You can buy them on Amazon and at gourmet kitchen stores across the country. [There’s a zip code search on their website.] You can also buy directly from our site.

Chef Scott and Mike will be at the International Home & Housewares Show, March 15-18 in Chicago. Stop by and see them at the Ergo Chef booth S 1460.

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For the Love of Chocolate

The French Pastry School at CityFLOC1 Colleges of Chicago has produced some of the most talented pastry chefs in Chicago and around the nation.

Founded by Chefs, Jacquy Pfeiffer and Sébastien Canonne, M.O.F., the school is known for offering innovative, effective and intensive programs geared to equip students with the abilities to achieve excellence in the pastry, baking and confectionery arts.

Some of the most talented pastry professionals in the world teach at the French Pastry school, dedicated to passing on their knowledge to students who share a passion for pastry artistry.

Foundation Scholarships

For nine years, the For the Love of Chocolate Foundation has held an annual fundraiser, “For the Love of Chocolate Gala”, to help supply future scholarships to students who would not otherwise be able to afford a prestigious education in the pastry arts.

Over 800 people attended thisFLOC2 9th Annual Gala held at the historic 130 year old Union League Club of Chicago, which was transformed into a roaring twenties speakeasy for the event.  Attendees got to experience new pastry artistic themes, innovative pastry creations, entertainment and delectable bites from the best in SABRAGE-GARBINChicago.

The five course dinner was presented by Chef Michael Garbin, featuring a menu inspired by the decadence of the jazz age. Chef Garbin opened dinner by performing a Sabrage, (opening champagne with a saber), it was delightful.

After dinner, guests were treated to the, “Movable Feast and Dessert Dance Party”. There were a myriad of desserts and specialty drinks offered from over 100 event sponsors, including some of Chicago’s best known food service companies, chefs and restaurants. Musical entertainment was presented by The Betty’s, a jazz age trio, absolutely the Bee’s Knees, and by DJ Anacron who Hit on all Sixes. Eva Grandeur’s burlesque show, was definitely the Cat’s Pajamas.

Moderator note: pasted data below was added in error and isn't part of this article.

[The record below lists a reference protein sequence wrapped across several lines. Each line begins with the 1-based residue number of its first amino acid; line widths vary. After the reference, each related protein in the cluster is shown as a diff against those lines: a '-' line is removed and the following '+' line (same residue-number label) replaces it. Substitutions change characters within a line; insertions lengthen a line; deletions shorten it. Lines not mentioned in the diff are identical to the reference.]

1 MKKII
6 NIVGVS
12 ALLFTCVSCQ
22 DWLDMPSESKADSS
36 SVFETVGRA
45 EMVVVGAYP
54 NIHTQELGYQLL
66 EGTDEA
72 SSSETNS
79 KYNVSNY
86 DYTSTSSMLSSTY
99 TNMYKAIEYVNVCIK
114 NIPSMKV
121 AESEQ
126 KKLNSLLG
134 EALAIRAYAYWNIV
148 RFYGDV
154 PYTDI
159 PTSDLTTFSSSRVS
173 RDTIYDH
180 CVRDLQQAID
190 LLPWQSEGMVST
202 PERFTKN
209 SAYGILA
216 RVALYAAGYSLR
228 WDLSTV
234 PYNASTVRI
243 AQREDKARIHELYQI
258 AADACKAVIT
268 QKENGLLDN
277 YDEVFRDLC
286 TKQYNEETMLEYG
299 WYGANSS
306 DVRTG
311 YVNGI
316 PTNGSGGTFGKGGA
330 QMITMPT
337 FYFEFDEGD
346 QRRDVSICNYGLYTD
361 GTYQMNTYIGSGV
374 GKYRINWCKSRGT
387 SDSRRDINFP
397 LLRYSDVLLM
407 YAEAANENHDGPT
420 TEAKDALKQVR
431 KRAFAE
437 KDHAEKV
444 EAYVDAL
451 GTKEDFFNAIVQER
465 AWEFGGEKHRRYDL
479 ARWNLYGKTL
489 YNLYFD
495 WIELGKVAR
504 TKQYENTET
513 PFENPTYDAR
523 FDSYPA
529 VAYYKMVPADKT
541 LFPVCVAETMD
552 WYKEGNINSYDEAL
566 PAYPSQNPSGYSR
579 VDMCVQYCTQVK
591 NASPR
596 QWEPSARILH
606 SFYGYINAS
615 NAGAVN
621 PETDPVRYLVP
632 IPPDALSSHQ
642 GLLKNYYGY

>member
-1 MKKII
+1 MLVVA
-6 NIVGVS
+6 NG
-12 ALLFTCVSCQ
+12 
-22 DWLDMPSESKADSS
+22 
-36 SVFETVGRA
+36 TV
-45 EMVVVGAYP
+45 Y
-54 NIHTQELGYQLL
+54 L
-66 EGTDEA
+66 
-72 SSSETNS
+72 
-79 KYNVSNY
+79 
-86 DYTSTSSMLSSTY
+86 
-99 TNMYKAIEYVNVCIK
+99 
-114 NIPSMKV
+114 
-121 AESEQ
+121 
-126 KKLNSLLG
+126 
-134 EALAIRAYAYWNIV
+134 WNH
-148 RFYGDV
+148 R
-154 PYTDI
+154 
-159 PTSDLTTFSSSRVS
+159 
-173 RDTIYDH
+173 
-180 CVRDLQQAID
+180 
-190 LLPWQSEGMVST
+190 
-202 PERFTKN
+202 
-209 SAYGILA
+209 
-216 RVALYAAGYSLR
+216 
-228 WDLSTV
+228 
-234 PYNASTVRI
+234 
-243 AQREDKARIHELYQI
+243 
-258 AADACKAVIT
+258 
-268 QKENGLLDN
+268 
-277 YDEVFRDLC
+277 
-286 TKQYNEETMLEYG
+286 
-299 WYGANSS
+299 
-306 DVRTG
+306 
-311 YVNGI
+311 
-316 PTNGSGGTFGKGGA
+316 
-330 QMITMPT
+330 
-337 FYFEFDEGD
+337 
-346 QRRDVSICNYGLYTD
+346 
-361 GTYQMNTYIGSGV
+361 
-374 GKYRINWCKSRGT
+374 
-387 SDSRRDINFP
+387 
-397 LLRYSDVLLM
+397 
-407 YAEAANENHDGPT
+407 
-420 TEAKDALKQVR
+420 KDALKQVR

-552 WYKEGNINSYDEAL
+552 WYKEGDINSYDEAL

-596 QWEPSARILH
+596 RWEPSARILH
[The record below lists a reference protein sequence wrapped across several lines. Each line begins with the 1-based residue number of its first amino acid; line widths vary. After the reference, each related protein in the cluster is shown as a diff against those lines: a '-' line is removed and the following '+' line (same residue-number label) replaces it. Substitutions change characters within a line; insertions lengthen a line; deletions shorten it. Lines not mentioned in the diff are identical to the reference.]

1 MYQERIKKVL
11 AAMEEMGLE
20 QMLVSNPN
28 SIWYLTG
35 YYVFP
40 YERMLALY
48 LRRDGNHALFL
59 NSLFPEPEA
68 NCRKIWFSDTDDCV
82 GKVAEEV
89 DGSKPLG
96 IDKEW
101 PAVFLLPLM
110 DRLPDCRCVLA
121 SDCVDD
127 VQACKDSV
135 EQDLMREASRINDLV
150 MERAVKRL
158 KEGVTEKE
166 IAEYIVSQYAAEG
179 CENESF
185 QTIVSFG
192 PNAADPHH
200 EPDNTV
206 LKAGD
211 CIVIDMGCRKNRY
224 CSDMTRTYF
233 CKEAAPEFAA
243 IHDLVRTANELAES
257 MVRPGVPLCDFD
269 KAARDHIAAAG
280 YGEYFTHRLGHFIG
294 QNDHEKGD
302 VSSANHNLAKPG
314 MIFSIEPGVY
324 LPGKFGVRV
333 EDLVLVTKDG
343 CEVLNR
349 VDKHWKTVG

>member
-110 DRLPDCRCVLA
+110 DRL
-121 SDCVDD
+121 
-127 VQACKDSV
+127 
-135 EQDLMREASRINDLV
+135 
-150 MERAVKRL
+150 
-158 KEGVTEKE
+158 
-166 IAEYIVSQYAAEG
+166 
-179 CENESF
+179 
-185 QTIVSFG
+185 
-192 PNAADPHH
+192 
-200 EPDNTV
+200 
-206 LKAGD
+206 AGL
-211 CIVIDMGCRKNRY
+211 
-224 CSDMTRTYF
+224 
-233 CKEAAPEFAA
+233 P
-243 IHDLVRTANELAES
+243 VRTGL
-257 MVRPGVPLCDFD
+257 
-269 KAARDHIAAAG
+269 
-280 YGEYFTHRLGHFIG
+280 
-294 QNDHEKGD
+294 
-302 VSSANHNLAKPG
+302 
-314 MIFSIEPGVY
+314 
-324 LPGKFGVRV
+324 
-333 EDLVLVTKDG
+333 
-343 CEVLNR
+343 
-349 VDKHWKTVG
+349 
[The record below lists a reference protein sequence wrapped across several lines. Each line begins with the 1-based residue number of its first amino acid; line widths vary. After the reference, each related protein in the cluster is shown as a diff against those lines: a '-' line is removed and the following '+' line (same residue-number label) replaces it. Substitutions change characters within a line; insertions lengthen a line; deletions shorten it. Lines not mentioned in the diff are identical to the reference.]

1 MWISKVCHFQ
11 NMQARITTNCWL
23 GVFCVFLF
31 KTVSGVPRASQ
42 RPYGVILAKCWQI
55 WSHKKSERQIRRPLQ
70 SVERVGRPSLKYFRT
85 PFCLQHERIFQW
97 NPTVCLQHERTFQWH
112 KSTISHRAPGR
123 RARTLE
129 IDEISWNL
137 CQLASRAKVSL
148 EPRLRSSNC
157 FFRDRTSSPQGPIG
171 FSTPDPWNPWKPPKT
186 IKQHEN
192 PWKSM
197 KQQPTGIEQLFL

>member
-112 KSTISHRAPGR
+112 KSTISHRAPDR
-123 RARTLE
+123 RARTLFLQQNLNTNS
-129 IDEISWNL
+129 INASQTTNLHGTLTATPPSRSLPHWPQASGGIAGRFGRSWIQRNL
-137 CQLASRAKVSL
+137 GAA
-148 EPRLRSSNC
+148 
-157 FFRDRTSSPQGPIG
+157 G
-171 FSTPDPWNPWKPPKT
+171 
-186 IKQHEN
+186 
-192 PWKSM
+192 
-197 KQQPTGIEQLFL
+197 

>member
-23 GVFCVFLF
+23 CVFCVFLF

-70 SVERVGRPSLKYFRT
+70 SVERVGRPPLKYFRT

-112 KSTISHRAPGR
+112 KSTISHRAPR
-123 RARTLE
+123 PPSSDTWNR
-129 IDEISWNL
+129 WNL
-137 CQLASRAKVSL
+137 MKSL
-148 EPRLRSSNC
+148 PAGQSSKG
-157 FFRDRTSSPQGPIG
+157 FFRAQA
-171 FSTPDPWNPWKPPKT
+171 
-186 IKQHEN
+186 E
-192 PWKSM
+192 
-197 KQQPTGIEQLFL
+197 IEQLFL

Ultimate Cake Walk

One of the highlights of the evening was The Great Gâteau Cake Parade, where a showcase of cakes made by twenty local pastry professionals and students from Chicago’s After School Matters program, was preFLOCsented.

Cake designs were inspired by the architecture of the ‘20’s that shaped the Chicago skyline. There were scores of beautifully decorated art deco stylized cakes in vibrant colors capturing the spirit of the era’s architecture, art and the Industrial Age. (See our Flipagram from the event here.)

Paying it Forward

This year’s event raised over $180,000, with all proceeds going to the funding of student scholarships for the school’s two primary programs:

L’Art de la Pâtisserie – a 24-week program in pastry, baking, and confectionery arts education. This intensive program is designed to give students a broad and thorough foundation in the art of pastry and baking, from bread to chocolate to ice cream, and everythinglogo in between.

L’Art du Gâteau – a 16-week program dedicated to the art of cake baking and decorating. Students receive a unique, hands-on training focused on all aspects involving the creation of wedding, celebration, and specialty cakes.

The French Pastry School is dedicated to the art of pastry and to producing the best-prepared professionals entering the industry. Their alumni are changing the face of pastry across the nation while continuing to preserve the traditions of the French masters.

The scholarships raised will be awarded later this year in advance of the next semester. There are over 1,000 students who attend the school each year. Learn more at

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Meat Picks | 2.21.14

Bearded Chicago

The semi-finalists for the 2014 James Beard Foundation Awards were announced this week. Whittled down fromjames-beard-award-2011-media-2 over 38,000 national entries, being named as a semi-finalist is indeed a big deal, and Chicago is well represented.

Congratulations to all who made the cut and a special shout out to our Chi-town nominees! Here’s the Windy City recap:

Best New Restaurant: Nico Osteria and Brindille

Outstanding Restaurant: Spiaggia

Outstanding Chef: Carrie Nahabedian, Naha

Outstanding Restaurateur: Donnie Madia, One Off Hospitality Group: Blackbird, Avec, The Publican, The Violet Hour, Nico Osterio and Big Star

Outstanding Service: Topolobampo

Outstanding Wine Program: Sepia

Rising Start Chef of the Year: Jimmy Banos Jr., Purple Pig, Matthew Kirkley, L20 and David Posey, Blackbird

Best Chef – Great Lakes: Dave Beran, Next, Abraham Conlon and Adrienne Lo, Fat Rice, Curtis Duffy, Grace, Paul Fehribach, Big Jones, Phillip Foss, EL Ideas, Ryan McCaskey, Acadia, Iliana Regan, Elizabeth, Jason Vincent, Nightwood, Paul Virant, Vie Restaurant, Erling Wu-Bower, Nico Osteria, Andrew Zimmerman, Sepia

Find the complete Best Chef’s list by region at this link; read the full press release here.

GoodFoodFestGood Food Volunteer

The Good Food Festival will mark its 10th anniversary next month on March 13-15. Festival organizers are looking for volunteers NOW. If you’d like to help out and drink in the atmosphere of good food and local inspiration, click on this link for more info.

Last Minute Picks

Tap the Keg with former Blackhawk, Adrian Aucoin, at Hofbrauhaus tonight at 7:30! (Great way to celebrate the Olympic US hockey teams!)